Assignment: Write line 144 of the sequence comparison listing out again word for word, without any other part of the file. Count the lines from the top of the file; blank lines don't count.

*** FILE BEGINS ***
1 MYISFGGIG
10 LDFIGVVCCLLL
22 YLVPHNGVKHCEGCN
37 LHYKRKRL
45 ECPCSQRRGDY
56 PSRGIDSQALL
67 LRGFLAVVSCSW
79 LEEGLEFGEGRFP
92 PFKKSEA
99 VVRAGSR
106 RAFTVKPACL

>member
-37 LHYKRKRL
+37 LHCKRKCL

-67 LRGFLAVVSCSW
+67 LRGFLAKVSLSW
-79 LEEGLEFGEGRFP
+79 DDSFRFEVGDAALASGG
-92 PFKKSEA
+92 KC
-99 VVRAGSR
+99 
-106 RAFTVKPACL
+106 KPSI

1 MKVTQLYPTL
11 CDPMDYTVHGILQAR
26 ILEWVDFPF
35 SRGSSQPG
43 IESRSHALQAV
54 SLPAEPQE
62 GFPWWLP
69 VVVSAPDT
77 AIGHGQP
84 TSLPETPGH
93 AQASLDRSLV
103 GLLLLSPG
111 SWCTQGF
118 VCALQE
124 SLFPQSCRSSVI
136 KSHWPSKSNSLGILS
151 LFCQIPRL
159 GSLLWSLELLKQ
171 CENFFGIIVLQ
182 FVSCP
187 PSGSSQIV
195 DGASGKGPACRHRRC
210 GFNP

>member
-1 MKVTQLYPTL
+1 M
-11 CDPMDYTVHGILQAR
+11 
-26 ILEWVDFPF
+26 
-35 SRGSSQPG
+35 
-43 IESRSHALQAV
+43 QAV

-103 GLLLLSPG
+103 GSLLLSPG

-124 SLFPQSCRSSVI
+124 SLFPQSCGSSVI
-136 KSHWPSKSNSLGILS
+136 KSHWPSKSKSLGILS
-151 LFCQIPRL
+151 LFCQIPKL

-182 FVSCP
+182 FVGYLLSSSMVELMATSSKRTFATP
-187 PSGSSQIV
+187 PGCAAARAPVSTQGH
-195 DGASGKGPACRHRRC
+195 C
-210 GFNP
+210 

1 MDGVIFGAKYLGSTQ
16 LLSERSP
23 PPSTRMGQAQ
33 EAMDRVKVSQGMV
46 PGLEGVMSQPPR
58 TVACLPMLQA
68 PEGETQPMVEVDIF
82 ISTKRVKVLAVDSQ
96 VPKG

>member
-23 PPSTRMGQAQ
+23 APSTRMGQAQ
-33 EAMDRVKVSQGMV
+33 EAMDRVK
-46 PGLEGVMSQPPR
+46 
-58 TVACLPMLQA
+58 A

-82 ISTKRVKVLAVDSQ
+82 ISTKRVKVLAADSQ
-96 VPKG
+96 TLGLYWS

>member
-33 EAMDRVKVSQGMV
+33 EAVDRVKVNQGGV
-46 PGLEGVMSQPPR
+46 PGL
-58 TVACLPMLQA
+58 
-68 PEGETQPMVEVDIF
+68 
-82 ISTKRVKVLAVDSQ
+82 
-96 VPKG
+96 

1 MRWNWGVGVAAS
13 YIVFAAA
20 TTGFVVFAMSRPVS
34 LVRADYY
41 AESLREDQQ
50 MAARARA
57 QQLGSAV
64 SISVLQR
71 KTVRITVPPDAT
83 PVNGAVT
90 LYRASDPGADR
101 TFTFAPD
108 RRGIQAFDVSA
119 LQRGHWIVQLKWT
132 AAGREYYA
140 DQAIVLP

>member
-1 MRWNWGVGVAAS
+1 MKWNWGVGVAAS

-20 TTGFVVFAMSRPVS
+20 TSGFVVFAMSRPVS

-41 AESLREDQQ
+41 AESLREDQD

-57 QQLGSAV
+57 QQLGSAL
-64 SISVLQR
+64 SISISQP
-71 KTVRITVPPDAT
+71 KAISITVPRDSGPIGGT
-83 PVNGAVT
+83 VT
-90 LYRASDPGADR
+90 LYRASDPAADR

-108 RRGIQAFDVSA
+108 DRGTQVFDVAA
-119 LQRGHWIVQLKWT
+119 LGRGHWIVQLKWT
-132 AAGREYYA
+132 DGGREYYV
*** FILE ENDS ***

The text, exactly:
+108 DRGTQVFDVAA